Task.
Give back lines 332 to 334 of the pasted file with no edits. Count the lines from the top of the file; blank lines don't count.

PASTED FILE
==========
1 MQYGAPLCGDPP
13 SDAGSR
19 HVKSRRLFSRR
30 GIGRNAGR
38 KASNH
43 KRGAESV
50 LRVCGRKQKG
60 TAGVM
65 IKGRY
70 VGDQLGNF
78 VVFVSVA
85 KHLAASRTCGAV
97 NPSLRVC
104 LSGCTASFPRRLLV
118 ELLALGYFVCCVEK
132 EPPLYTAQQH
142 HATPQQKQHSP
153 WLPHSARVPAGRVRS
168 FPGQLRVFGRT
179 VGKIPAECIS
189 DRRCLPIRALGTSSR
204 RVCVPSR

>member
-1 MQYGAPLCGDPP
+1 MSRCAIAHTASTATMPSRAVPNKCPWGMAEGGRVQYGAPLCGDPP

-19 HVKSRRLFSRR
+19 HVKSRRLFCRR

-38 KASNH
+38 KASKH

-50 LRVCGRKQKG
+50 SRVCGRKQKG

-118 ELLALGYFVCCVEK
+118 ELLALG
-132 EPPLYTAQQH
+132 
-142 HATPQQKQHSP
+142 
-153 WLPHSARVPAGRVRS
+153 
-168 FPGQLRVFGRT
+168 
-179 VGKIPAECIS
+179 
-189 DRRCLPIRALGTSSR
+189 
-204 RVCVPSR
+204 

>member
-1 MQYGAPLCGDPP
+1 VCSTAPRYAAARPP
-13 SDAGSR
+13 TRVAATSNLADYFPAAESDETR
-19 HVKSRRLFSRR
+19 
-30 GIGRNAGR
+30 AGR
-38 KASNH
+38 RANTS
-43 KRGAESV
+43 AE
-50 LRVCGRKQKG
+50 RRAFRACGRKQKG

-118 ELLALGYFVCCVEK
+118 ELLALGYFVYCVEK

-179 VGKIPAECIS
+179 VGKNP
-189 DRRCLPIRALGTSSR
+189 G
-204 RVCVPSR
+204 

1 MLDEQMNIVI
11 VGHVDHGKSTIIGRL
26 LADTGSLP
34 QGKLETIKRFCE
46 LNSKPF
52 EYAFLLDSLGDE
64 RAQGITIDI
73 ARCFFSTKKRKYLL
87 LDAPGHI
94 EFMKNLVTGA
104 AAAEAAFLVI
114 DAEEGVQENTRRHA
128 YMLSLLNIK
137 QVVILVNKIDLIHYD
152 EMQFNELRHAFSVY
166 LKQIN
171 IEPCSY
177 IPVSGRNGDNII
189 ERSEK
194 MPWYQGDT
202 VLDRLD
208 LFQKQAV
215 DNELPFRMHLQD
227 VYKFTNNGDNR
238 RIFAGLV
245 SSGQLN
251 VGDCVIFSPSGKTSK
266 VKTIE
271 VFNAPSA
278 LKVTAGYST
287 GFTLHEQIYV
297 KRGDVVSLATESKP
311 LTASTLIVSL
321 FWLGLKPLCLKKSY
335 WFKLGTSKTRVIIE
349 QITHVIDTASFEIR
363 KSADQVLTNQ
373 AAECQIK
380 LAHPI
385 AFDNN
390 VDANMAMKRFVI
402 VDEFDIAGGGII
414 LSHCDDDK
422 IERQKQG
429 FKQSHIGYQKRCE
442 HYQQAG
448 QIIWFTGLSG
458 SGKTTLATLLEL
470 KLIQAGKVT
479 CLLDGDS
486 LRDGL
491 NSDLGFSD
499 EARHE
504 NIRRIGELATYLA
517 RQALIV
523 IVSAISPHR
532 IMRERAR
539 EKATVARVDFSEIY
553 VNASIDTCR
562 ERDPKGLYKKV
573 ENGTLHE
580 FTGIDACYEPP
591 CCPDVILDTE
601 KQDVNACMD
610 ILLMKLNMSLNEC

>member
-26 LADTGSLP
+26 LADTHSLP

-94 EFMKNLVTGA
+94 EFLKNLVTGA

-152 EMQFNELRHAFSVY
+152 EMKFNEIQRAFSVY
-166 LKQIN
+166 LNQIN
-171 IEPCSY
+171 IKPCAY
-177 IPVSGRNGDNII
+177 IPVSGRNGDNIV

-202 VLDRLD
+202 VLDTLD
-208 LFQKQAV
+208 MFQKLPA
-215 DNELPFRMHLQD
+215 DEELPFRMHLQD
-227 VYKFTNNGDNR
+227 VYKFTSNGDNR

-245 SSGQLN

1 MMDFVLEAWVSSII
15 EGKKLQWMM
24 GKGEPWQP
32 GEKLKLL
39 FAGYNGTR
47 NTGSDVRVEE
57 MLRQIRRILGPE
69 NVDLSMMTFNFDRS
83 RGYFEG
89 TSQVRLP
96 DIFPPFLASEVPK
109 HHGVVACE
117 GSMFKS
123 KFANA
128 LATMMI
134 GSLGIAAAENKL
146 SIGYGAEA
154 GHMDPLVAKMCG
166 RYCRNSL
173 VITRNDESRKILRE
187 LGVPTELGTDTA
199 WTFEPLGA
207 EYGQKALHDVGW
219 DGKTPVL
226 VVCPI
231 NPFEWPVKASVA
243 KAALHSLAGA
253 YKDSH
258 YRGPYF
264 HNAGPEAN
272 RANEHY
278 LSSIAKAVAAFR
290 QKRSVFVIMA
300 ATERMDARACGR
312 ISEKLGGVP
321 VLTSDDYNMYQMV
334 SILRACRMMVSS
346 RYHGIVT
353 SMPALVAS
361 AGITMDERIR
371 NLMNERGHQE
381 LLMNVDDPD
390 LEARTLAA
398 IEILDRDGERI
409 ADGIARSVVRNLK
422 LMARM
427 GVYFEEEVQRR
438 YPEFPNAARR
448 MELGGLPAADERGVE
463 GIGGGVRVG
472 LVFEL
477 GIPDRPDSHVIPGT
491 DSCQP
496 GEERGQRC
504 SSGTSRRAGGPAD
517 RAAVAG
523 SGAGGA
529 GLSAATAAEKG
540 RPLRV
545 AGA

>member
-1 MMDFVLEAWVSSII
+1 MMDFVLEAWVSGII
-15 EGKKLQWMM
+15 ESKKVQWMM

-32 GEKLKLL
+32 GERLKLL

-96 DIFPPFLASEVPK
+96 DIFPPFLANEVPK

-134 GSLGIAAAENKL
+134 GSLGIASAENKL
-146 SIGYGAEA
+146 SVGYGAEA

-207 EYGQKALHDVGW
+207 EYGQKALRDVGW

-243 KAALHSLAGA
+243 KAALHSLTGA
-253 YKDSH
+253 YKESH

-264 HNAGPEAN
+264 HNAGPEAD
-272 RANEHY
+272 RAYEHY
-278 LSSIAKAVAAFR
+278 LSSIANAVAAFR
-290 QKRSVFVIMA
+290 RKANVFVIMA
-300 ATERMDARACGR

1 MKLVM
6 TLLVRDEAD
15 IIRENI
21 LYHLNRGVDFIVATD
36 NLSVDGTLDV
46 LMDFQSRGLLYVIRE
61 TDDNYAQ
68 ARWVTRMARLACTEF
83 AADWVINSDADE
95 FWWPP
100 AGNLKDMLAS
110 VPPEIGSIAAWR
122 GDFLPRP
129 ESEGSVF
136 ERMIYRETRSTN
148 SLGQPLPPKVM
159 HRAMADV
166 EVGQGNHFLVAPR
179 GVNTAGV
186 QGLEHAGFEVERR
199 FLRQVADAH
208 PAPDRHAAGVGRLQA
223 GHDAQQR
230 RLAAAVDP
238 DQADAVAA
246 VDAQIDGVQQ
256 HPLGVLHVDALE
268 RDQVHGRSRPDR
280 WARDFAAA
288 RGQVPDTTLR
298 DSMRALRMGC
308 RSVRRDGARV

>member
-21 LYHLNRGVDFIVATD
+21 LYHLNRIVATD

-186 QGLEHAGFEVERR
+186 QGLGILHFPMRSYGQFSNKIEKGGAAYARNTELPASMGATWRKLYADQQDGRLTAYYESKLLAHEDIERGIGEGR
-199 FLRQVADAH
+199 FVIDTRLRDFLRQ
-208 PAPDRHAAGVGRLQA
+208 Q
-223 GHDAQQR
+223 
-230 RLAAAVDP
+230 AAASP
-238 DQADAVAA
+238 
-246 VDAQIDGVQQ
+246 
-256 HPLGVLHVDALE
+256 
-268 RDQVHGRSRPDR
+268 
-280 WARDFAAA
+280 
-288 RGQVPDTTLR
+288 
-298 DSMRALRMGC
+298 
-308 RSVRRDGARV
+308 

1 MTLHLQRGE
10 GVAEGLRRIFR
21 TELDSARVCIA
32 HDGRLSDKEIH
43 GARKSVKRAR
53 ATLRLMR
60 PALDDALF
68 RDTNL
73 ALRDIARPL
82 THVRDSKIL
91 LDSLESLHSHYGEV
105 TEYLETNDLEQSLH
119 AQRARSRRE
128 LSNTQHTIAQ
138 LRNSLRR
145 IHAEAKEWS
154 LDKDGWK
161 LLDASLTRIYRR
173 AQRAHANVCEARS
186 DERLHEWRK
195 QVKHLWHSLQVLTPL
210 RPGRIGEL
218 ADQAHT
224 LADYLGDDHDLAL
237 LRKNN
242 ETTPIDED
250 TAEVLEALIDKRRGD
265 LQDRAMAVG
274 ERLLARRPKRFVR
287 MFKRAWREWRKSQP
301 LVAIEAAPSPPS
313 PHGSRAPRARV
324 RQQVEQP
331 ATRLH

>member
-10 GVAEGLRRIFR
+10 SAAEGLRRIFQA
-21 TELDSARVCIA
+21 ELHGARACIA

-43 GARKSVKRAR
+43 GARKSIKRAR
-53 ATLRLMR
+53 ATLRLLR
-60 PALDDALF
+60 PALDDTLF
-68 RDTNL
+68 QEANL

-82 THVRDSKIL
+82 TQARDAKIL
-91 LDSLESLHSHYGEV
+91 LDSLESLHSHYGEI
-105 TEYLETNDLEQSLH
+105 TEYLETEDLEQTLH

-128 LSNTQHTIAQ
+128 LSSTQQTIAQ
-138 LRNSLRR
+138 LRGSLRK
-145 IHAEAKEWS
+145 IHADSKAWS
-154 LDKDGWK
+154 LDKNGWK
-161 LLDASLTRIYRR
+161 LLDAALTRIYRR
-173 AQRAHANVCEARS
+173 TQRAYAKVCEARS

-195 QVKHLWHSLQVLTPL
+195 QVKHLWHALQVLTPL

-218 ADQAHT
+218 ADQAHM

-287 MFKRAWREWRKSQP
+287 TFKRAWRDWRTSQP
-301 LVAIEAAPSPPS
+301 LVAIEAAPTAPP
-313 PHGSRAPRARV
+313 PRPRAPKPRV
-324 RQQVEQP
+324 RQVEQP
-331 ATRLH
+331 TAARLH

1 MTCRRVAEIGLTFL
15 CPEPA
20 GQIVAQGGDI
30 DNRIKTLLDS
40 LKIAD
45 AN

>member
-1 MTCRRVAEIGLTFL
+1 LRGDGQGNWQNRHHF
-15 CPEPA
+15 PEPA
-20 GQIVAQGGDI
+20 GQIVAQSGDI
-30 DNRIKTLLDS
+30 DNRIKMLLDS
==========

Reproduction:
242 ETTPIDED
250 TAEVLEALIDKRRGD
265 LQDRAMAVG